The headlines in today's newspapers will give health reformers a bad case of the blues:
"Senate Won't Hit August Deadline" (Wall Street Journal)
"Health Reform Deadline In Doubt Process Could Be Slow and More Contentious" (Washington Post)
"For Public, Obama Didn't Fill in Health Blanks" (New York Times)
There is no question that the prospects for fast action on health care reform took a hit with yesterday's announcement by Senator Majority Leader Harry Reid that the Senate will not schedule a vote until after the August recess. In the House of Representatives, completion of the "mark up" by the House Energy and Commerce Committee has been delayed because of in-fighting between "Blue Dog" fiscally-conservative Democrats and more liberal members of the caucus.
From my standpoint, these setbacks mask the fact that substantial progress is being made. The negotiations in the House of Representatives may be more contentious and taking longer than many had expected, but I believe that the Democrats will reach agreement on ways to trim the cost of the bill that will bring most of the Blue Dogs on board, without losing too many liberal members.
The nature of the Senate is such that it always takes a long, long time to get agreement. Even with the Democrats so-called "filibuster proof" majority of 60, the party leadership can't afford to lose a single Democratic vote - this gives each Senator enormous negotiating power, which inevitably slows down the process. Senator Max Baucus, chair of the Senate Finance Committee, continues to report that "progress is being made" on reaching agreement that could win the support of two or three Republicans. (Although any agreement he reaches with Republicans runs the risk of alienating fellow Democrats whose votes will be needed in the end.) If the Senate Finance Committee reaches agreement on a bill, it will still have to be reconciled over the August recess with legislation reported out of Senator Kennedy's Health, Education, Labor and Pensions Committee.
Then the really tough negotiations will take in the fall. The House and Senate versions will have to be reconciled, and then the final product will need 60 votes in the Senate and a simple majority in the House to pass.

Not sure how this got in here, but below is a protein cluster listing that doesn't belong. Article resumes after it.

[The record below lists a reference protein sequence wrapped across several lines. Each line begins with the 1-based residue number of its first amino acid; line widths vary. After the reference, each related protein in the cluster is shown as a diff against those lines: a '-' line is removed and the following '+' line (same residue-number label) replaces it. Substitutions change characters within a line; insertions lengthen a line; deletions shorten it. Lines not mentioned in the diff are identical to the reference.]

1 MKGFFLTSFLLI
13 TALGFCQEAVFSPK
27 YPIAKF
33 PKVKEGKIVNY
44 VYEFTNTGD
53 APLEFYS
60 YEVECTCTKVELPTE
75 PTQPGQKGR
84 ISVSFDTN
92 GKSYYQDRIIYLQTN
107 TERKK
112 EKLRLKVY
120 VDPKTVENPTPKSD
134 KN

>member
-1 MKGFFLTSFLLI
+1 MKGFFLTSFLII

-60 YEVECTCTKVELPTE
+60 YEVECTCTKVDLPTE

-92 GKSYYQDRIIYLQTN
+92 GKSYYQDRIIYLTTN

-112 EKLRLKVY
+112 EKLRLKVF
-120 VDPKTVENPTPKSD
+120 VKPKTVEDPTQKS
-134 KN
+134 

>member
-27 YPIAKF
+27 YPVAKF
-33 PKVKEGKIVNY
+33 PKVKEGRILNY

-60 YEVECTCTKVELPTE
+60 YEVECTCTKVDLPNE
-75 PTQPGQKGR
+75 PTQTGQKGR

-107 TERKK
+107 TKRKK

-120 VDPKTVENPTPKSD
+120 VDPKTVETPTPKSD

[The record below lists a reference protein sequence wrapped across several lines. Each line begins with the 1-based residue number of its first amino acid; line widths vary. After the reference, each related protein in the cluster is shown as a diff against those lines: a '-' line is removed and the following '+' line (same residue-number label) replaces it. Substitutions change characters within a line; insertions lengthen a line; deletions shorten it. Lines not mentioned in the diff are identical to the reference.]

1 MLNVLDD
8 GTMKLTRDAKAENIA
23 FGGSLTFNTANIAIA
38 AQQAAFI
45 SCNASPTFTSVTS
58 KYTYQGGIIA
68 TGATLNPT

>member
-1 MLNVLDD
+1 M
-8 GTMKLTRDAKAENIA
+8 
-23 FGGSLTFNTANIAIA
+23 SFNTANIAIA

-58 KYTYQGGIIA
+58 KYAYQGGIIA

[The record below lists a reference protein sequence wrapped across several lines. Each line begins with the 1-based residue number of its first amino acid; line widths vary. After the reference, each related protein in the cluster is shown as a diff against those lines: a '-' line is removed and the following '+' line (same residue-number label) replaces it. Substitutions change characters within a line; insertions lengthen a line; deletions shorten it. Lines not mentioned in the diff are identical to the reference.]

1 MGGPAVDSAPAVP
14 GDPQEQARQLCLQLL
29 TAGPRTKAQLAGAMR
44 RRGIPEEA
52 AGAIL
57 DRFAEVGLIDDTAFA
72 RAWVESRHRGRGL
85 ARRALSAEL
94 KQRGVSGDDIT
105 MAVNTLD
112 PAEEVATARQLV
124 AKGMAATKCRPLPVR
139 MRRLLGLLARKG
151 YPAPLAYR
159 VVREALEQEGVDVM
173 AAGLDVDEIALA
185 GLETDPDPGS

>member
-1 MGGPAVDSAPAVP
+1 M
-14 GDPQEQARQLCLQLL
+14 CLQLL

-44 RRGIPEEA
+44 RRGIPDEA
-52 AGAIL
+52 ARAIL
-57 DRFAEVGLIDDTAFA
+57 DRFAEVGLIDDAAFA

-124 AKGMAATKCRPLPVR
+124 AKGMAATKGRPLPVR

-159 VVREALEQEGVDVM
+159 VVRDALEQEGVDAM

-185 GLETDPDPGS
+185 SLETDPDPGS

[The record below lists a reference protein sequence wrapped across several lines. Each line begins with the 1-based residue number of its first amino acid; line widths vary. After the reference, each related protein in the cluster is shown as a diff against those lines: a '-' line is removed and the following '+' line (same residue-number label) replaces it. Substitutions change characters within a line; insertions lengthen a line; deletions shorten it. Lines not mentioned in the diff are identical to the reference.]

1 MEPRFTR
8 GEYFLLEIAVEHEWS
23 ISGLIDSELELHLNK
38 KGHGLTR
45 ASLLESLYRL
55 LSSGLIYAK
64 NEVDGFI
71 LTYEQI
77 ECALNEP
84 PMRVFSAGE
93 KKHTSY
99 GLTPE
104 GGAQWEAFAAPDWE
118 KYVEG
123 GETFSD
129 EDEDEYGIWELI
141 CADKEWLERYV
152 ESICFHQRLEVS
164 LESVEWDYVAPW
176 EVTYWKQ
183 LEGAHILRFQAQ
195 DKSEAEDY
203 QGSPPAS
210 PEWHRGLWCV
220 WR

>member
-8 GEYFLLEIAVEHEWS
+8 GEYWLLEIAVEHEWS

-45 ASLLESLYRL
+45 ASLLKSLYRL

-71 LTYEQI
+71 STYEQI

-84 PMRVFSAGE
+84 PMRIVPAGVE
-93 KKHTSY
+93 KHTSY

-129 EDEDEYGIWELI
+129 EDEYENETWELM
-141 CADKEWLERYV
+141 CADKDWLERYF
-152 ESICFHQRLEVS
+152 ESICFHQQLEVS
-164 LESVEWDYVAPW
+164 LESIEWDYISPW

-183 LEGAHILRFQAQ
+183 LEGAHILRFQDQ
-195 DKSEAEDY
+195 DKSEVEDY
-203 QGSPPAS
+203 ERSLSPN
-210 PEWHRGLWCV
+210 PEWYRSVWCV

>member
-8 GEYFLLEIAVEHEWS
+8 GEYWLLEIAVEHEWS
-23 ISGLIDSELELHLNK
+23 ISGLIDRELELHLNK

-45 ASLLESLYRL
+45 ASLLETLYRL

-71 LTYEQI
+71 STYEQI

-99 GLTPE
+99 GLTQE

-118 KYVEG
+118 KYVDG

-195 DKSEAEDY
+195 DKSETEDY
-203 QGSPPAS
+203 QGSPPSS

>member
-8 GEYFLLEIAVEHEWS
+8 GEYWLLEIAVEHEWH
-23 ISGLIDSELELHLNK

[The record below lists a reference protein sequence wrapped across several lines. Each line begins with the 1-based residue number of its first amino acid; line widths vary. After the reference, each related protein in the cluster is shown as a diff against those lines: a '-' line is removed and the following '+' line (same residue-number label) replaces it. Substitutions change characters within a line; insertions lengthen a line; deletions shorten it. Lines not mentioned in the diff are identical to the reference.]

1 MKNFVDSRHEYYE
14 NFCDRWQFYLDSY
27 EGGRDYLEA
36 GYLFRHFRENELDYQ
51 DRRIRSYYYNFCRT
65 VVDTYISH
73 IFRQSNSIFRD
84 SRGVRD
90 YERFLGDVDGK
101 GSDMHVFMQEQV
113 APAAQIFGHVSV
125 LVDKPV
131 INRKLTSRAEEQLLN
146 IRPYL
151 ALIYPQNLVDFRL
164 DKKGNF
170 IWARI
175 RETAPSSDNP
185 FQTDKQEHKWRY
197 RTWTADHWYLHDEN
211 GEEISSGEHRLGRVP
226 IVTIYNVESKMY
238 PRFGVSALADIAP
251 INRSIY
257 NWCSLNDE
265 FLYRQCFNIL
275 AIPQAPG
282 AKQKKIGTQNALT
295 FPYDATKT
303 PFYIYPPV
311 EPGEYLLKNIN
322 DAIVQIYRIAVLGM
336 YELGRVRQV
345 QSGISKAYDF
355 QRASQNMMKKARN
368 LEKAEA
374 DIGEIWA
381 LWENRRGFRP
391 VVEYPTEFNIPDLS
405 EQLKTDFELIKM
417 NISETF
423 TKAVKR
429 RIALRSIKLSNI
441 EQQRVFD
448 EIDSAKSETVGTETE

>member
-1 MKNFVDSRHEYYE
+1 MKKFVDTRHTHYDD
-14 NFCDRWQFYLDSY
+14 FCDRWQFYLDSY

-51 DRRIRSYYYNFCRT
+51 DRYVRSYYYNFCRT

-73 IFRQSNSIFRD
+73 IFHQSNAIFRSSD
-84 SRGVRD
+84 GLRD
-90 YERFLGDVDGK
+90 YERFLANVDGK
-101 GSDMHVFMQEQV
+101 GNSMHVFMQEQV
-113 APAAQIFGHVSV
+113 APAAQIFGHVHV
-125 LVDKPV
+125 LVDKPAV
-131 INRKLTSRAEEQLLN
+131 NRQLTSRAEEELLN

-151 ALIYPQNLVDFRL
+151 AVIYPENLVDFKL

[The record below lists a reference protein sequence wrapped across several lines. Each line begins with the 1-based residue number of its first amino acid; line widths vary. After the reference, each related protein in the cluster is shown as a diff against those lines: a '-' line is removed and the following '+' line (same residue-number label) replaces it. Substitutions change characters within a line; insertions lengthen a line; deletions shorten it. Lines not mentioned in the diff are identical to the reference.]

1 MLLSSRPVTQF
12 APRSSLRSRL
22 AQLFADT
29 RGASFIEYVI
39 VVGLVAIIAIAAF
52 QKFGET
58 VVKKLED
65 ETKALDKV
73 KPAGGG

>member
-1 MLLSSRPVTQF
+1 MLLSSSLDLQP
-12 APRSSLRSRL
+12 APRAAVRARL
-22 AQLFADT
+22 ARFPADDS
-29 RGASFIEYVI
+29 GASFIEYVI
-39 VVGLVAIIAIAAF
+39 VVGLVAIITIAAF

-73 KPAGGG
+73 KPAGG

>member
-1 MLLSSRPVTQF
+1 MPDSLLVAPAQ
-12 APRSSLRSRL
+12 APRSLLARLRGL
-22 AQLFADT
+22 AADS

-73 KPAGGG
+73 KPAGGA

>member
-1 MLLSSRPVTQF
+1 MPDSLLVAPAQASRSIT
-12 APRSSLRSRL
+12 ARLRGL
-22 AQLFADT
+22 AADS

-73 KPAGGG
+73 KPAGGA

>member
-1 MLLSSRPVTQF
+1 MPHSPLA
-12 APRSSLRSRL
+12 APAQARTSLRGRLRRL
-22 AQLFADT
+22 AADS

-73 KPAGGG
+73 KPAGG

Yet despite all of these obstacles, there actually is pretty solid agreement among the Democrats (and even some Republicans) on the many of the core elements of health reform legislation: expansion of Medicaid to cover the poor with the federal government picking up the tab; sliding scale tax credits to help people buy coverage through a purchasing pool or alliance; an individual insurance mandate; improved coverage for preventive services; insurance market reforms to ban cherry-picking by insurers; workforce and payment policies to increase the numbers of primary care physicians; and payment reforms to link payments to the value of care rendered instead of the volume of services. These policies all are closely aligned with ACP's recommendations.
The remaining issues are tough ones: how to pay for health care reform and reduce the cost of the package (taxes and savings); the role of a public plan; and employer-mandates. Yet, I don't think any of those issues are beyond the capacity of Congress and the President to find common ground.
Despite the gloom and doom headlines, the fact is that health care reform has already advanced further in the legislative process than at any time in history, with two of the three House committees of jurisdiction and one Senate committee approving their respective versions (and in the House, all three committees are working together to produce a single bill). Congress never got anywhere near this close when Bill Clinton was president.
Today's question: Do you think the recent developments are bumps in the road to health care reform, or an indication that the whole effort is heading for collapse?